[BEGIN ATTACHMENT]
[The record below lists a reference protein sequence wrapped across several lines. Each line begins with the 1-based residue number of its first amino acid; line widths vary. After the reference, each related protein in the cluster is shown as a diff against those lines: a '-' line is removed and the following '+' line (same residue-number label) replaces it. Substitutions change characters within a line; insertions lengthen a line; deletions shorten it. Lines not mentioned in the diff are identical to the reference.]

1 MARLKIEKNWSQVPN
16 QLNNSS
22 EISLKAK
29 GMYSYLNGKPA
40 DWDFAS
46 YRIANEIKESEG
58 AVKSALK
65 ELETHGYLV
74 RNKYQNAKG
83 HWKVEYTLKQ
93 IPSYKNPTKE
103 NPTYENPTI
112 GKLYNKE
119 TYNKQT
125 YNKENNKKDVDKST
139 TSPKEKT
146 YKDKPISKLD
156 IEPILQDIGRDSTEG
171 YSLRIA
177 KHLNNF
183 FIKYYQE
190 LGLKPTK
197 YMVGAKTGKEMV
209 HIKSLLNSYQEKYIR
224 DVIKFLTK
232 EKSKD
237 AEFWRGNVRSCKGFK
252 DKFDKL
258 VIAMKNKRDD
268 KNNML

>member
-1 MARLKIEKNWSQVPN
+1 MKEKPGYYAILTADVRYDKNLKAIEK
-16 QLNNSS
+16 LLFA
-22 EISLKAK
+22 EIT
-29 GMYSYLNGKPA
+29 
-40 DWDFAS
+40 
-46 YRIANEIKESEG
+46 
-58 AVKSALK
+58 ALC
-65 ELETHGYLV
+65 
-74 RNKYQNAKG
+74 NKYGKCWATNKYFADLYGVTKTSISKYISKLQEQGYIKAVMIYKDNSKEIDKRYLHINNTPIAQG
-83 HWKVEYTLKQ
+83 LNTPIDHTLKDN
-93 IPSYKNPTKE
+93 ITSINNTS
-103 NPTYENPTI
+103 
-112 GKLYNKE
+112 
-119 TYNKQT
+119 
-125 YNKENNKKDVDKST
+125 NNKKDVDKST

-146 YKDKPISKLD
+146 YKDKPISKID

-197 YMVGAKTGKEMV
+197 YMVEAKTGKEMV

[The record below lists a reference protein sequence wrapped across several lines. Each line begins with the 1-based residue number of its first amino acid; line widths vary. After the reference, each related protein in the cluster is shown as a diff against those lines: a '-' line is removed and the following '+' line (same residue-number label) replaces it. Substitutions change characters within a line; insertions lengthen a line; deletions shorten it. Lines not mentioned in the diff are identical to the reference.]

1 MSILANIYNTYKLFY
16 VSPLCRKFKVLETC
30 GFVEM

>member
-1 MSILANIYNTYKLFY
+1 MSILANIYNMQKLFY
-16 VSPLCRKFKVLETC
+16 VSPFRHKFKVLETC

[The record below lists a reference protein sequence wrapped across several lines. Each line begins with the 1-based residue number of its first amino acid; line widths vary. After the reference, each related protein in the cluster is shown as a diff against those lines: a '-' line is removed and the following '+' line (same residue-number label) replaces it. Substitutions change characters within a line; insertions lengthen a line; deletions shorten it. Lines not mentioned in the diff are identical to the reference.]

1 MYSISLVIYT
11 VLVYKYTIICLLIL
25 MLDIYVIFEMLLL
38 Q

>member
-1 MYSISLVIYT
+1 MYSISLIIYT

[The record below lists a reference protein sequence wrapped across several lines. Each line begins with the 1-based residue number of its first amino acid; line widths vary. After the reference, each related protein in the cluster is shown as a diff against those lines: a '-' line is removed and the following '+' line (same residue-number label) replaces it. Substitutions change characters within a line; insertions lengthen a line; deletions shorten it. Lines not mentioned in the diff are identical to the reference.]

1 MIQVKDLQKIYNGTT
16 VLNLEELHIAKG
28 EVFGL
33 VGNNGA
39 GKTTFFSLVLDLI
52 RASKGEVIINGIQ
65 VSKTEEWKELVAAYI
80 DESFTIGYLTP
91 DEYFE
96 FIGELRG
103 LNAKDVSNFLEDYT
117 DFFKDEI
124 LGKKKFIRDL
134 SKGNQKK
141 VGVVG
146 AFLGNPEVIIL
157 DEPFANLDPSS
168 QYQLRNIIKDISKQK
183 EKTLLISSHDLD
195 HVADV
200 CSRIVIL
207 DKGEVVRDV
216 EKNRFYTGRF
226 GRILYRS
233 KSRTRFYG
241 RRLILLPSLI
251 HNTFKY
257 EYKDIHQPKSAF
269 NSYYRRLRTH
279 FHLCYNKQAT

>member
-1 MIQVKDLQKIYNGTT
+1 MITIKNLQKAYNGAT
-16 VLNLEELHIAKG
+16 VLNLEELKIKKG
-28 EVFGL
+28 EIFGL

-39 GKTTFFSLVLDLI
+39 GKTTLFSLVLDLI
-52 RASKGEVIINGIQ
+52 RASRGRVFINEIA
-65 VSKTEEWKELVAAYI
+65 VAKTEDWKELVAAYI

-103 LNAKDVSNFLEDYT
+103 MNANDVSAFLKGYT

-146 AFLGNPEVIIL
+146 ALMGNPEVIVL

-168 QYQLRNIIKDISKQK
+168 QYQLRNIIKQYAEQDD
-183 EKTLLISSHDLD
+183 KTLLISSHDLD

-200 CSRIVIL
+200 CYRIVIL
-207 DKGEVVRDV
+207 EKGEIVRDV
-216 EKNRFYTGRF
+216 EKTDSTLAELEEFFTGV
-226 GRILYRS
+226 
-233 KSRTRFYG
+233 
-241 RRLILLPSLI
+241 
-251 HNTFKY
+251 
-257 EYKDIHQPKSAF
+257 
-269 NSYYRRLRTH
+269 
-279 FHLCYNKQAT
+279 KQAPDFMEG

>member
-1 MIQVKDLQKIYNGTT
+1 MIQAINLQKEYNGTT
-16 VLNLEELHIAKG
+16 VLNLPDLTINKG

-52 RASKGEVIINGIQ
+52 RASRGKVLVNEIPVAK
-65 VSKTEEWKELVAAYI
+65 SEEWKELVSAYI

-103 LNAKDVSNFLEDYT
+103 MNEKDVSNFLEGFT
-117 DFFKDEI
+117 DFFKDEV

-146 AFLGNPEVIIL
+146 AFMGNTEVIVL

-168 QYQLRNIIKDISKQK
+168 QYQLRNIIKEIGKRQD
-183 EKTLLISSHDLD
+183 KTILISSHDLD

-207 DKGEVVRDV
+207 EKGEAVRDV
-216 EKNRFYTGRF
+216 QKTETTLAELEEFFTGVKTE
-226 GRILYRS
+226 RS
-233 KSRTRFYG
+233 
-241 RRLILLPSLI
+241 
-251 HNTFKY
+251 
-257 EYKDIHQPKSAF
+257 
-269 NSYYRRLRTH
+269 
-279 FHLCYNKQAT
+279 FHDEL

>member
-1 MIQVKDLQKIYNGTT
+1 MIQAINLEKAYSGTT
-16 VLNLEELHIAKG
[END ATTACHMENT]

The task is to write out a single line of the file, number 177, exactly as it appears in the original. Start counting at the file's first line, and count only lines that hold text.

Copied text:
-216 EKNRFYTGRF